Thinking about having a living will that says no one is allowed in my bedroom after I die except my husband. This is a mean thing to do to him, but at least finally the bedroom will be clean.

8. Email my youngest son, Tyler who is at college and my sister Peggy every day. Expect to hear back from Peggy. Be surprised if Ty ever emails back. (I am one of his free calls on his phone, so we do talk often).

Did this religiously, may have missed one day for each of them. As predicted, my sister writes back, but Tyler calls.

9. Do some kind of  post for this blog every day; keep up with my blogging friends.

So for the first week in a long time, I think I missed posting for a day. It was probably my rebellion due to the fact that it was on the list.

10. Prepare a presentation for my Writers’ Group about blogging.

I was going to email them at the last minute to say I did not do it, but pulled myself up by my frayed bootstraps and did it. It was not really that hard because so many of you helped me out with your suggestions—so I used your responses to provide them with answers from a variety of people, instead of just me. That is my story and I am sticking to it.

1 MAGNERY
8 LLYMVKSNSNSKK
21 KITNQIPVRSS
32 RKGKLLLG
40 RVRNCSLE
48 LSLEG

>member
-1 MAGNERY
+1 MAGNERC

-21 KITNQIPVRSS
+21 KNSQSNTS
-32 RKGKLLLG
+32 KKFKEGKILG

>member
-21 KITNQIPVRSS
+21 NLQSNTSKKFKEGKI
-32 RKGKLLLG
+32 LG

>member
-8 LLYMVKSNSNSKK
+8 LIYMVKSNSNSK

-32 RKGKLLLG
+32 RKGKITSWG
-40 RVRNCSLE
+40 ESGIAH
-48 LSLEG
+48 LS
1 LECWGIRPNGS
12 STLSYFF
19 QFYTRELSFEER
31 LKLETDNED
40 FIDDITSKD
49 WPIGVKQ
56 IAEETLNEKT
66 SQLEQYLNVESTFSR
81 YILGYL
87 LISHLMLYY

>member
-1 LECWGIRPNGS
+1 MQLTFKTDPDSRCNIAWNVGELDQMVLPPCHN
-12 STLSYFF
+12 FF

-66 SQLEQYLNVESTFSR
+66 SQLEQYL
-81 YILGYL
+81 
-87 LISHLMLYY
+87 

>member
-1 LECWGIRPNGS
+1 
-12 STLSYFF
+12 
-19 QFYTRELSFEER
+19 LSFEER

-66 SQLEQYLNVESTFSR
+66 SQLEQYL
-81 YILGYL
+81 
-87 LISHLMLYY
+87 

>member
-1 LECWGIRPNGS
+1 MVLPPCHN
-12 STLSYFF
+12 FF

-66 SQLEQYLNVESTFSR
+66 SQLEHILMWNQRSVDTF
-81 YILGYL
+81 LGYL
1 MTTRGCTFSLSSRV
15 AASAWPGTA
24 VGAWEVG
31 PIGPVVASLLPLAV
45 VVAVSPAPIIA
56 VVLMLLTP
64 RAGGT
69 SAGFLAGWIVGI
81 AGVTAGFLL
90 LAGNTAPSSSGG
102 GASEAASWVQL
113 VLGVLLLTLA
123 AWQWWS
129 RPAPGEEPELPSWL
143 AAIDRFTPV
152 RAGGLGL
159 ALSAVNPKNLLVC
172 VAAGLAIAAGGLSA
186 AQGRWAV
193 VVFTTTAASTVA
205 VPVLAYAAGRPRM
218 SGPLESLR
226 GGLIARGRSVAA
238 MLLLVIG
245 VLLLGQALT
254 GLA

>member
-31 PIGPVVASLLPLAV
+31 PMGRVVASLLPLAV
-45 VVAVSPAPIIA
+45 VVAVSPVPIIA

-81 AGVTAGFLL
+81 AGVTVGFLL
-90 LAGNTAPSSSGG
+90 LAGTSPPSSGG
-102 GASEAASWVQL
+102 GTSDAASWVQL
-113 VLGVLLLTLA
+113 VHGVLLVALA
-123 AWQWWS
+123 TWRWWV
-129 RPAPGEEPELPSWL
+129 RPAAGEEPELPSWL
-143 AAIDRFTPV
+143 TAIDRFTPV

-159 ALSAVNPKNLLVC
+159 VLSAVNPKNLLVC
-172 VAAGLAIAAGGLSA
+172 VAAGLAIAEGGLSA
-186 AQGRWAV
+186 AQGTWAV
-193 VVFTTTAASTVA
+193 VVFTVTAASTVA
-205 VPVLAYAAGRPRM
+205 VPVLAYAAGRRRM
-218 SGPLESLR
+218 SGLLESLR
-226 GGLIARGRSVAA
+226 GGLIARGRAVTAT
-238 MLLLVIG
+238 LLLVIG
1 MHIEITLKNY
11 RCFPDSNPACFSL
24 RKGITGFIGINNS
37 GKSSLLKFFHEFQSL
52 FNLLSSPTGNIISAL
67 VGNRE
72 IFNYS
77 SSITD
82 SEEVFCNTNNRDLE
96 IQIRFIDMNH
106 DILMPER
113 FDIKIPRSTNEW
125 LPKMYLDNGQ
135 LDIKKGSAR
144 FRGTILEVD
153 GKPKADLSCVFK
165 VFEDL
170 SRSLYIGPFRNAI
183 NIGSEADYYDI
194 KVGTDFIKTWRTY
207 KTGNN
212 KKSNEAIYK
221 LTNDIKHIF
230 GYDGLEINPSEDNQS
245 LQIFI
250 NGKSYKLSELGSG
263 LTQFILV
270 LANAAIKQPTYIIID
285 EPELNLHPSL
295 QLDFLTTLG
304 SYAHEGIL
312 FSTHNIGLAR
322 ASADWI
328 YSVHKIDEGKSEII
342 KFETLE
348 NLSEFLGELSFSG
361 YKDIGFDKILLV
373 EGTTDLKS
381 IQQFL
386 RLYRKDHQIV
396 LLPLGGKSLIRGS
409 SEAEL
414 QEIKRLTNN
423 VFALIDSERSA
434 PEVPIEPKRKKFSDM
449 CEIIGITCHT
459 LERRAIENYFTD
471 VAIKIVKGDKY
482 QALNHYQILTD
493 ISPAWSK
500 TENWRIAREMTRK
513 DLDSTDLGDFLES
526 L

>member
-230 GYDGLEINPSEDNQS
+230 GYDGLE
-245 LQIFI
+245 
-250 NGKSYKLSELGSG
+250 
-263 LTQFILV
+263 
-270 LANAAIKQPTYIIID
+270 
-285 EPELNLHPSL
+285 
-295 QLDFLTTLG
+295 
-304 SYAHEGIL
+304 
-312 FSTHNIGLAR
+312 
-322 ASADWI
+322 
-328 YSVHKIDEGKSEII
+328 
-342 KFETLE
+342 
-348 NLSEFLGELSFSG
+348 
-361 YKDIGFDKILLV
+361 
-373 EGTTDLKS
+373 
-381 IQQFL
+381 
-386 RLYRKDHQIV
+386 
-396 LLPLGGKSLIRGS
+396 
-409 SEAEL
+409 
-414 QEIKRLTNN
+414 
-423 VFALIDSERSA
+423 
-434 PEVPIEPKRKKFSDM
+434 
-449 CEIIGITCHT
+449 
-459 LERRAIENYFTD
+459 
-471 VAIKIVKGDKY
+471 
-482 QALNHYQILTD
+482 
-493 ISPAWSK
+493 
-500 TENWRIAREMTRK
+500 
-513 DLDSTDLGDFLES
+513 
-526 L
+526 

11. Work on my October book and an intro to my On The Homefront book—thinking of calling it “The Worst of On The Homefront.”

I did both of these this morning before I wrote up this account of my To Do list so I could say that I had done them.

The good thing about “To do” lists is that you do some of it because you have to, you rebel against some of it (which does not really pay off in the end as you still have to do them), and it makes you do things you know you should. The best thing is that I finally went back to my book-in-waiting “Always October”  with a new twist that will help move it forward, and I got a good start on my “On The Homefront” book by writing up part of the introduction.

All in all, I would give myself an A+. (I am a pretty easy marker unless I am marking other people’s papers.)

Published in: on October 20, 2012 at 1:52 pm  Comments (31)